Action for Art’s Sake: Rethinking Jean Genet’s Political Turn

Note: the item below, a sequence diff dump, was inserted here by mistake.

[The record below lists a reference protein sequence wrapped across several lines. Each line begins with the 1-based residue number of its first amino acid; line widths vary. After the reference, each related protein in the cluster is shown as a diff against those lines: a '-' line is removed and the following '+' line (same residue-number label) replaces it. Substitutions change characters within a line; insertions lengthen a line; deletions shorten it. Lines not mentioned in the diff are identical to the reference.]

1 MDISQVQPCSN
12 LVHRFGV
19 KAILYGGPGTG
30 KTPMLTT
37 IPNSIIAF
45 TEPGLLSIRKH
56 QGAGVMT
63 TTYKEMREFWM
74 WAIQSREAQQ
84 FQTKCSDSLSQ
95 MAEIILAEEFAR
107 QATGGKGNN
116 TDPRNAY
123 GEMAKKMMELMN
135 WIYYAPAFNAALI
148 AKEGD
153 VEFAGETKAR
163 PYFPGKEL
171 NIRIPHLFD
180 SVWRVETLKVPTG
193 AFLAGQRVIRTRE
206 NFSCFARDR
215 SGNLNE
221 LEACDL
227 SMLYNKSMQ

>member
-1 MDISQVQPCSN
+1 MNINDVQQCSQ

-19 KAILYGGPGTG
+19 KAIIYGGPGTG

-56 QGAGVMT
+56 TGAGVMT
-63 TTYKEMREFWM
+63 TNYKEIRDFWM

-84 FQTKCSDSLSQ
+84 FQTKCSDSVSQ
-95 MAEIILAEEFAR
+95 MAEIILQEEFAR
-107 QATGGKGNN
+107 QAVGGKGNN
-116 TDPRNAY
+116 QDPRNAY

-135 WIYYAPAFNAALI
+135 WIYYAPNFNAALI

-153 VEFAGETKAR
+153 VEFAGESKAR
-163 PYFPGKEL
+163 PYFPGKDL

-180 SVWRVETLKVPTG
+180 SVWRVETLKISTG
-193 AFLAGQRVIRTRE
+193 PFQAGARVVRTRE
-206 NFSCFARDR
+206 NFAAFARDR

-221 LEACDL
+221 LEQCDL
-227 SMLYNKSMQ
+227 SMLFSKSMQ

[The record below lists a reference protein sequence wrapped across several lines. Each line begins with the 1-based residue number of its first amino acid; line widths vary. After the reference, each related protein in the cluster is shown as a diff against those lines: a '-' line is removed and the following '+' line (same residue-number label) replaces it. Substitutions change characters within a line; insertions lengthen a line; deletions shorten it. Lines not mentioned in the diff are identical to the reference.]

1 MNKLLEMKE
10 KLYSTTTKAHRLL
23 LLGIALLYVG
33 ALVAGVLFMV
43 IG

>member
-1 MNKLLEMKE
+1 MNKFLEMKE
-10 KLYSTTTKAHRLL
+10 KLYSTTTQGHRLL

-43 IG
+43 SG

When recapitulating the career of the French writer Jean Genet, critics and biographers have gathered around the idea of a pivotal moment in the 1960s when Genet abandoned literature and turned to political activism. However, Genet continued to write and publish texts, many of which appear to be literary, up to his death in 1986. In this article, Genet’s late works are reviewed and the notion of the turn is questioned. It is argued that the construction of a political turn in Genet’s career unjustifiably reduced the weight of his late works and neglected their pioneering hybridity. Rather than abandoning literature, the late Genet enhanced his aesthetics of subversion by developing a more referential style.